Interoperability – a key requirement for managing risk

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The times they are a-changing, as Bob Dylan so elegantly vocalised. And it appears now – more than ever – that things are changing more quickly and dramatically than we’ve seen before.

Staying ahead, or even remaining a part of the game, is becoming increasingly difficult for many organisations. With the regulator tightening its grip and technological advancements gaining pace, the game is changing and becoming increasingly more expensive to remain ahead of.

There is no greater long-term threat to today’s market-leading banking and financial services organisations than newcomers with sophisticated internet-based technology. Those traditional banks and financial services organisations that fail to move ahead of the times may see their market share decline dramatically.

With this in mind, what should today’s market-leading organisations be doing to stay ahead or stay competitive? The obvious choice would be to plough vast sums of capital into developing the next ground-breaking internet-based technology to beat off the competition. This new technology provides transparency, efficiency and 24/7 access – essentials for the modern consumer. However, in the short to medium-term a shift to focusing more closely on improving the consumer experience could herald fruitful gains for organisations.

Good ethics has a major part to play in improving the consumer experience. Since the 2008 financial crisis, banker bashing has become the norm. People are now looking for evidence of better moral values from financial institutions. Greater honesty, transparency and better quality are at the top of the modern consumer’s list. Consumers have greater access to financial tools and information than ever before and are becoming more knowledgeable before making life’s important financial decisions. This makes it more likely that consumers will switch more easily between organisations to reap the highest rewards or benefits available. This poses a substantial risk to banks and financial institutions in their bid to retain customers. The best way to negate this risk is to ensure employees adhere to stringent levels of ethical behaviour. The impact of good ethical behaviour on Net Promoter Scores is also a positive one, increasing the likelihood of customers recommending an organisation to friends and family.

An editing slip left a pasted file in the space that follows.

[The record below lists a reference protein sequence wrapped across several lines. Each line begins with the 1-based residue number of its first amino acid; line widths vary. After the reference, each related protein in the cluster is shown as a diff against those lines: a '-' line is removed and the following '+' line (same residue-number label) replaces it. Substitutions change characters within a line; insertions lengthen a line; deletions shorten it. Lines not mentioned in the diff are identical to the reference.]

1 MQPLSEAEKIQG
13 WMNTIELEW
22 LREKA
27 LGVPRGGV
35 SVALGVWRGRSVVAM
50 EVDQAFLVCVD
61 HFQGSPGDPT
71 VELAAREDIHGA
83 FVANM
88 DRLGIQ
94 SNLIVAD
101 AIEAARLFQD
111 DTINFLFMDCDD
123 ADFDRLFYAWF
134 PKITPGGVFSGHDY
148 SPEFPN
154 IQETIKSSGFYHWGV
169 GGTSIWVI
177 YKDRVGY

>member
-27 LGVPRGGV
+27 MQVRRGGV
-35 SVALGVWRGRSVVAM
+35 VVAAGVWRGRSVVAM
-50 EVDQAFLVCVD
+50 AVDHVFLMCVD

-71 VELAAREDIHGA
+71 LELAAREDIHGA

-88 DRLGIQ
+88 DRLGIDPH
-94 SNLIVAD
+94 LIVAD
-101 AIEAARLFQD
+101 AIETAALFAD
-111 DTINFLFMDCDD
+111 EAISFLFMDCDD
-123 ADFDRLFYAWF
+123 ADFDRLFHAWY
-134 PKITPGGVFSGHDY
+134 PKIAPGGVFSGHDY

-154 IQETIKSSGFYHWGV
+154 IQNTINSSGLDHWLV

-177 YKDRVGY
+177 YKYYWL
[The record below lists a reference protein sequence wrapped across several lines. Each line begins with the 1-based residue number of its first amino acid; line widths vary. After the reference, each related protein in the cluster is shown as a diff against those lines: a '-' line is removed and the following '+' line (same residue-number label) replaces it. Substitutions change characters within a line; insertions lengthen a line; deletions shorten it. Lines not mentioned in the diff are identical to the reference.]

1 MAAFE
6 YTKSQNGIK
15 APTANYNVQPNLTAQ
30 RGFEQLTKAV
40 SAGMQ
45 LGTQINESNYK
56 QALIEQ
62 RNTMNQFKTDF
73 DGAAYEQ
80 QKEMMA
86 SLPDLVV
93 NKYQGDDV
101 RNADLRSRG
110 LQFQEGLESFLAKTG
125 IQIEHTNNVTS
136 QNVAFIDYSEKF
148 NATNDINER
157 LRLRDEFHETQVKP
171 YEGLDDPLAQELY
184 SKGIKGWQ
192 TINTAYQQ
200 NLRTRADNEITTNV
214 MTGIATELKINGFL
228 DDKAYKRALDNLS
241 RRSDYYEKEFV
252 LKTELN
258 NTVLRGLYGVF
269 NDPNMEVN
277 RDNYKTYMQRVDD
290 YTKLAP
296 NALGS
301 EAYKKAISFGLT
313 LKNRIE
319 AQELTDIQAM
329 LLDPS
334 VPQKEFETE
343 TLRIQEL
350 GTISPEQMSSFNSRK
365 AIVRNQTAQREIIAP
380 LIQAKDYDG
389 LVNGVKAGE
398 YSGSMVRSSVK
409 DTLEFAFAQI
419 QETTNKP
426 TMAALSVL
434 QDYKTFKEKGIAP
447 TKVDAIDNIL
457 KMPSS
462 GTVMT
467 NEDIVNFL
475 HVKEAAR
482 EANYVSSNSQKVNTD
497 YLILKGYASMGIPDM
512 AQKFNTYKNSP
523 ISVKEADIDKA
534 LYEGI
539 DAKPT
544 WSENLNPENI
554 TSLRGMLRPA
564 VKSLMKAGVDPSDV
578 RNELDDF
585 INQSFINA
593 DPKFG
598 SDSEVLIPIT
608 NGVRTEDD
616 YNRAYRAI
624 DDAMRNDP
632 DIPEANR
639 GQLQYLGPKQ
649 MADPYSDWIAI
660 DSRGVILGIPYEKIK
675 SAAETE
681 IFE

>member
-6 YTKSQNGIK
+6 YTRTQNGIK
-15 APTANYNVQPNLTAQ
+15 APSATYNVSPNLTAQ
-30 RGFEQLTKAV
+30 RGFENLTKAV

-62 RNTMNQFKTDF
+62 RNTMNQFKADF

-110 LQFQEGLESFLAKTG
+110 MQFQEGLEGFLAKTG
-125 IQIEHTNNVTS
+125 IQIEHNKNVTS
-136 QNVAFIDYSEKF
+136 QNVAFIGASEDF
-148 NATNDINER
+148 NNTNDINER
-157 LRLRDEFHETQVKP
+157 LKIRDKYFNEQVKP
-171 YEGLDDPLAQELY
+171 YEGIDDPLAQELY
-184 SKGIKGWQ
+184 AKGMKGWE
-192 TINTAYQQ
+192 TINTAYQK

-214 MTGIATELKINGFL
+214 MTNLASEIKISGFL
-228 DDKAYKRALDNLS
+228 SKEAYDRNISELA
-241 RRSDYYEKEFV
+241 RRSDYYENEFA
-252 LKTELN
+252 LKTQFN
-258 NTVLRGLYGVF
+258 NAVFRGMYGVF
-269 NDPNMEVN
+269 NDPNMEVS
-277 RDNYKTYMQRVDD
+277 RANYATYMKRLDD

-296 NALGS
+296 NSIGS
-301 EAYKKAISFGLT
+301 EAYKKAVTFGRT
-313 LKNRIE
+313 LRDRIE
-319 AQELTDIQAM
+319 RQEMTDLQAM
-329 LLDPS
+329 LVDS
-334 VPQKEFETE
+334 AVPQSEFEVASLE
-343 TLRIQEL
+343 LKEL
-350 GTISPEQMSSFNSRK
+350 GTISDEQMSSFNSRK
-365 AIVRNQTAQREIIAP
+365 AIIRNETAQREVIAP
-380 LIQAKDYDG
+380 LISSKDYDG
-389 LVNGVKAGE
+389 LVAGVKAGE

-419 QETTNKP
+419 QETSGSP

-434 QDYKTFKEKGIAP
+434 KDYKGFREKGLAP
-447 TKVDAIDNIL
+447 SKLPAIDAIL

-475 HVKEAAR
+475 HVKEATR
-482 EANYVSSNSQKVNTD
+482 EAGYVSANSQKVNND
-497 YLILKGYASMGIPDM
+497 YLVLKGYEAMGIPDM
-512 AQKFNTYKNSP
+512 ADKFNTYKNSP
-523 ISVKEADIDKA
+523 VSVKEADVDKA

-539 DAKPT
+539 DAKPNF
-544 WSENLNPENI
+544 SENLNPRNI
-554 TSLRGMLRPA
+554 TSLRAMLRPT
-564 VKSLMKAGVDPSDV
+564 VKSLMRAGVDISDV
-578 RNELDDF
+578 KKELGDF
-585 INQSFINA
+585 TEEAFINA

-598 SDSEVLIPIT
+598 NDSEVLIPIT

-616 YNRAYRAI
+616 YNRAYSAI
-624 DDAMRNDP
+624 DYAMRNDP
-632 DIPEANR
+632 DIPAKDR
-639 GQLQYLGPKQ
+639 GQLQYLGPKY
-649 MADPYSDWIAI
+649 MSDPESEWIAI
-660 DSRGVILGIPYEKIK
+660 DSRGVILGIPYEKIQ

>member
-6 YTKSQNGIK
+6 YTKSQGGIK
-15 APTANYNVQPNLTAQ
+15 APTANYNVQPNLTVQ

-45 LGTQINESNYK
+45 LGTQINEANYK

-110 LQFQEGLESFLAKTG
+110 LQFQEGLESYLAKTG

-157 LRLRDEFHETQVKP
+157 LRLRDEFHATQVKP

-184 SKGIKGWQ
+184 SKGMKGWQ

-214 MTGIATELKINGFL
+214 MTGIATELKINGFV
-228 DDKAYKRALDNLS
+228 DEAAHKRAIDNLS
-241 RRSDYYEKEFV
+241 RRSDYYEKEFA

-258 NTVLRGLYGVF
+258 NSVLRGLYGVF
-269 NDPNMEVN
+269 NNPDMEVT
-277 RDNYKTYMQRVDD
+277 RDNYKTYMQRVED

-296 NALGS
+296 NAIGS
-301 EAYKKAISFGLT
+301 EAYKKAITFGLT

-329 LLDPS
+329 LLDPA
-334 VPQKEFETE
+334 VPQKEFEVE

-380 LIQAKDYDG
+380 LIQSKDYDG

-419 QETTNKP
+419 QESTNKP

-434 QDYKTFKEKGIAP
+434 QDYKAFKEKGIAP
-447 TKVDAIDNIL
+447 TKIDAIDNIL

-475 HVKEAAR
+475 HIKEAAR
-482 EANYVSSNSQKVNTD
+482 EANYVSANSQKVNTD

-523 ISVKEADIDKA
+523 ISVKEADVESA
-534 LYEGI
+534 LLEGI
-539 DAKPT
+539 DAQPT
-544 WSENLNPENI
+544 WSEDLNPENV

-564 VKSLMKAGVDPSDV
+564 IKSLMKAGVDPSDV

Maintaining a good standard of ethical behaviour is aided significantly by well-designed and executed Training and Competence (T&C) schemes. After all, assessing competence is more than a matter of judging whether a person has the required qualifications to carry out their role – it’s about ensuring employees are carrying out their work in an ethical manner. It goes far beyond the skills-based ‘tick-box exercise’ it once was.